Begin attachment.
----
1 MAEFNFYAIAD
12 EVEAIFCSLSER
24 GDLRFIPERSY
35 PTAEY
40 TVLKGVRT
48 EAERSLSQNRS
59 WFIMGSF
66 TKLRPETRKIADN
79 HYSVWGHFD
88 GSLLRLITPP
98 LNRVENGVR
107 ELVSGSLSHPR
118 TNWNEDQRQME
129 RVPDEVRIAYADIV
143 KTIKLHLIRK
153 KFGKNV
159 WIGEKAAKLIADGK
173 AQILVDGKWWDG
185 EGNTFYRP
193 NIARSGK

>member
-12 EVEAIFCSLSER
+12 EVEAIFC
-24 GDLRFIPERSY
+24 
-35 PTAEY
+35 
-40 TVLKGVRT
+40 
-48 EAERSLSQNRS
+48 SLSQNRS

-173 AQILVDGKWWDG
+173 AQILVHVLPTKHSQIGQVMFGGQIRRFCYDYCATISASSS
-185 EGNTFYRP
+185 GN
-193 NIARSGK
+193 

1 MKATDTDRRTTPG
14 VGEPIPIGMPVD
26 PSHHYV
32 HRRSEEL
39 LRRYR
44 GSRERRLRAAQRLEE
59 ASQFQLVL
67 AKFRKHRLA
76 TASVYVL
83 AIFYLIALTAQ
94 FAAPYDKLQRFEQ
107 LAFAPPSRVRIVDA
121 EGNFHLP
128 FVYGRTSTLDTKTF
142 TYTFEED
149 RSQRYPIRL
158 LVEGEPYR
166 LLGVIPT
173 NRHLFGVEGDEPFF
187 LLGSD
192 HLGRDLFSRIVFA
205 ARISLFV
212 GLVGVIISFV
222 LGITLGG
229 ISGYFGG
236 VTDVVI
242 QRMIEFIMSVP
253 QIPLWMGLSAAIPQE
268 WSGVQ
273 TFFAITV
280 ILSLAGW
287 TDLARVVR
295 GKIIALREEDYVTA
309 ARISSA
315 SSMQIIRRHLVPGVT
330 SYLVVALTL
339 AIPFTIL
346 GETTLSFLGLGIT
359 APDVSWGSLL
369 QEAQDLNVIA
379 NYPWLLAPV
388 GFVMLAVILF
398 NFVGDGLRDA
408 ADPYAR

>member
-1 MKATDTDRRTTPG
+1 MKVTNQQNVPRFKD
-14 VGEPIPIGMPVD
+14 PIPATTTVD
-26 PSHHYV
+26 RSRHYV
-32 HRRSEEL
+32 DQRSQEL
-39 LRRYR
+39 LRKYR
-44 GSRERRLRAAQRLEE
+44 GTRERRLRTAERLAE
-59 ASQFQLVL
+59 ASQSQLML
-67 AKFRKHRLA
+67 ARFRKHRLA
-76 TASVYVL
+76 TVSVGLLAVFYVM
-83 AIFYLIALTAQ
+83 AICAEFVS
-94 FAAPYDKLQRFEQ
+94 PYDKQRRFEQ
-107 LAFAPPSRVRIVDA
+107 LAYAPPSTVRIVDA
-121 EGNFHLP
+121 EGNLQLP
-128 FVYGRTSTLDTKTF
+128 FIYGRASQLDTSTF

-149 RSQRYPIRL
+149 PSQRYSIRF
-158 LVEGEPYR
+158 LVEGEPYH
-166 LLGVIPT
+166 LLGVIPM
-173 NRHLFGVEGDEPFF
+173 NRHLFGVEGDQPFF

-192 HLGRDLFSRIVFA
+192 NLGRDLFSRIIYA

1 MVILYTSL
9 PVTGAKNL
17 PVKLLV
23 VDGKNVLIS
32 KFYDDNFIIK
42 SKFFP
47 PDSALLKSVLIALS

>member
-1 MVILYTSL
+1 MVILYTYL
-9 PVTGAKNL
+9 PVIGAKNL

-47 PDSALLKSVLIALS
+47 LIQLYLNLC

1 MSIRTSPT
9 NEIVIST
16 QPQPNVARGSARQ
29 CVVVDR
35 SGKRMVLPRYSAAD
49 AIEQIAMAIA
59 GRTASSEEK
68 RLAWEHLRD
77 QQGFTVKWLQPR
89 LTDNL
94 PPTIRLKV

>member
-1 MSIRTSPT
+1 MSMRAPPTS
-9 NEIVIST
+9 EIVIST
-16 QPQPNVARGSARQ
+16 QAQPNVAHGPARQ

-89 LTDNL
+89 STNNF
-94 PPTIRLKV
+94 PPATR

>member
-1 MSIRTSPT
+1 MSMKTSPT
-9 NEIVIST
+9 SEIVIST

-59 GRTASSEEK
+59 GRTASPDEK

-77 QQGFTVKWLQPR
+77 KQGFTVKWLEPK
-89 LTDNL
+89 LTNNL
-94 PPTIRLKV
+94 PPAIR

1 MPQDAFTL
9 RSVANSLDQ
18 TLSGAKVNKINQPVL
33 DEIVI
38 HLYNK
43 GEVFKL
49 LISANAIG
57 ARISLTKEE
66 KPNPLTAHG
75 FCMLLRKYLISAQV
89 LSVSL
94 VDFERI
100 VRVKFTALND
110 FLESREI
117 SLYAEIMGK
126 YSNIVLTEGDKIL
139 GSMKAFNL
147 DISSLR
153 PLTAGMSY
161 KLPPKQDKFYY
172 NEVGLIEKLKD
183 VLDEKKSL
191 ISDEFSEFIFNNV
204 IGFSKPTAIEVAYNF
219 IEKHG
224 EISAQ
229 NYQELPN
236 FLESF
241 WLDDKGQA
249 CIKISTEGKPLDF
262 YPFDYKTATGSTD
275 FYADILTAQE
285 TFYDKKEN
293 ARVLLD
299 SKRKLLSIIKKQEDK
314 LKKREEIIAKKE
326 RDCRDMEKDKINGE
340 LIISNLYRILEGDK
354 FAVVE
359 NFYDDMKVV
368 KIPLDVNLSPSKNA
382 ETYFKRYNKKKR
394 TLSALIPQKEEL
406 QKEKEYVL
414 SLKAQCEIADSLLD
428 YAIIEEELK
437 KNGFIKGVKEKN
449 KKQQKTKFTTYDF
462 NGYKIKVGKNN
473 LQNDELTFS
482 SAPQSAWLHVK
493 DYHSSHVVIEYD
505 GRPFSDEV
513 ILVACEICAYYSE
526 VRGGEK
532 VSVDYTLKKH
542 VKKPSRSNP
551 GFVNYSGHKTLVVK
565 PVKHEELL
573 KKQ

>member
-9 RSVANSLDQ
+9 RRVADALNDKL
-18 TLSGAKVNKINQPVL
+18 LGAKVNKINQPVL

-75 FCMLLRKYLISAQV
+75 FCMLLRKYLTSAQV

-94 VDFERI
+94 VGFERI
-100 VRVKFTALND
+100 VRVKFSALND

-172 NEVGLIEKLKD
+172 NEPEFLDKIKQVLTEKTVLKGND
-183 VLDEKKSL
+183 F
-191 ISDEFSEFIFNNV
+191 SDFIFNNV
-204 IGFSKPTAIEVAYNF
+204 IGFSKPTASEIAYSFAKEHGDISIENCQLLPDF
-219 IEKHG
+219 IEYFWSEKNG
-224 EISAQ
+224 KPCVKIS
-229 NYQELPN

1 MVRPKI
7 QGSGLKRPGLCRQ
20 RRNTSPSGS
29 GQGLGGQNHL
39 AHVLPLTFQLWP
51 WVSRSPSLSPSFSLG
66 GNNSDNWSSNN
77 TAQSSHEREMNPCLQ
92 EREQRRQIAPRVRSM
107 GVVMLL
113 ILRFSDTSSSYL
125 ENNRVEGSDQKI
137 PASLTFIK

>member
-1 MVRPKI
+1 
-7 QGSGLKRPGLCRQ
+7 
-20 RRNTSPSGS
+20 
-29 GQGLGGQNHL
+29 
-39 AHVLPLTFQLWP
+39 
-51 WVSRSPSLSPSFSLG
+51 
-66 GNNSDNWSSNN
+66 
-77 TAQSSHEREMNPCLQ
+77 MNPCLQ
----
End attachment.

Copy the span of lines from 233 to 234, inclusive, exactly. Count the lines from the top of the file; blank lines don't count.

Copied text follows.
-18 TLSGAKVNKINQPVL
+18 LGAKVNKINQPVL